This article originally appeared in The Aquinian, St. Thomas University’s student newspaper, on February 11, 2019.
By: Haley Stairs
Proposed changes to the University of New Brunswick’s alcohol policy is raising eyebrows instead of pitchers.
UNB presented an update to the alcohol policy on campus during a University of New Brunswick Student Union council meeting on Jan. 27. One piece of the policy, called Community Standards, has been deemed “controversial,” said Richard Du, the president of UNBSU.
This includes two new rules: no caffeinated beverages will be sold in campus bars and there’s a two-drink maximum for each order.
Pitchers to be pitched out?
Pat Hanson, the operations manager at The Cellar, said he’s been waiting for these proposed changes to come up since their lease was extended last year.
“This is something they’ve been talking about for over 10 years now, and it kept getting pushed off and pushed off and pushed off,” he said.
He heard about the proposed changes about a month or two ago. He said he was meeting with administration on Feb. 6 to discuss it. The administration also reached out to the manager of the College Hill Social Club and the management of the Grad House.
“It’ll be a much bigger pain in the ass for the staff, for sure,” he said.
“I just don’t see the need for the university to take it upon themselves to add extra rules on top of the rules we already have in place.”
Hanson wonders why this piece of the policy is called Community Standards.
“Which I find funny, they [say] Community Standards. This is well before they talked to any of the students … what community are we talking about here? The community of UNB administration or the community of the actual university?”
Hanson doesn’t think the administration should have the power to dictate what bars and other establishments can do on campus.
“Now it seems like the people that have the power at the university are the university administration and they just do whatever they want, right? And they expect the students and/or staff, faculty to just blindly follow along … the admin doesn’t have any business telling adults what they can and can’t do, that is legal activity,” he said.
Despite these potential changes to how alcohol is served on campus, Hanson doesn’t believe his business will be affected.
“The Cellar is not going anywhere.”
The proposed rules would apply to any establishment on campus that serves alcohol. According to Du, the College Hill Social Club, Grad House and any events, like sports games that serve alcohol, will be affected by this policy change.
The UNB Alcohol on Campus policy was approved by the Alcohol Policy Advisory Group on Nov. 6, 1998 and was last updated on April 3, 2009. Du said the university started to update the policy in the summer and consulted the UNBSU throughout the process.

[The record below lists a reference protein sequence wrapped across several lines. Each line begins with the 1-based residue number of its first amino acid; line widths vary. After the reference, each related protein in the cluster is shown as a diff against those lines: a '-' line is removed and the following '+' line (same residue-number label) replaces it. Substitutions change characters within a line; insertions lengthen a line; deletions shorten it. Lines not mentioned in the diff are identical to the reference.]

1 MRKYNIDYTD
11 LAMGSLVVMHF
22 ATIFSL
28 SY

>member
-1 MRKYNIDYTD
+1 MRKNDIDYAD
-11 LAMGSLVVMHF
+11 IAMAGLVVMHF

“The way that we looked at it is, this is not an update to the policy, these are just brand new rules that were [slid] into this new policy,” said Du.
The Union believes these new rules could cause students to drink off-campus where there aren’t resources for them like staff from campus bars, the Student Union Building, Residence Life, SafeWalk, SafeRide, Campus Patrol and UNB Security.
The UNBSU released a statement on their website on Jan. 31, saying it opposes the changes.
“While we strongly support a safe drinking environment on campus, we do not believe these proposed changes are a step forward towards this goal,” the statement read.
Mark Walma, the assistant vice-president student services, is the chair of the Alcohol Policy Review Task Group. The group was created to update the policy and primarily includes administration and students, like Du.
Walma said they’re pleased with the feedback they’ve received so far. He said they’ll review and modify the recommendations before they bring them to UNB management for approval.
‘You are not reducing alcohol harms’
Malory Forbes has been a server at The Cellar for two years and she believes the potential changes will make her job harder.
“If I have a table of 20 people, I don’t know who’s splitting with who, unless they tell me. They could say they’re splitting and drink it themselves, and I’m [liable]”
“We’re all mature enough to drink on our own, let alone having a bar staff and SUB staff that know when you’re done or need to stop serving you. We’re all trained here for a reason,” said Forbes.
According to Du, bar staff on campus are trained with Smart Serve, an alcohol training program for servers.
Wasiimah Joomun, the vice-president student life for St. Thomas University Students’ Union, said she thinks the goal of reducing binge drinking is a good idea, but the changes to this policy are not a solution.
“The approach is not a very holistic one. Just by eliminating features, you are not reducing alcohol harms on campus.”
Joomun said STUSU wasn’t consulted by administration when the policy draft was being written.
“I was a little bit taken aback that I saw that out there and we didn’t hear anything from them,” she said.
“They didn’t even consult us about it.”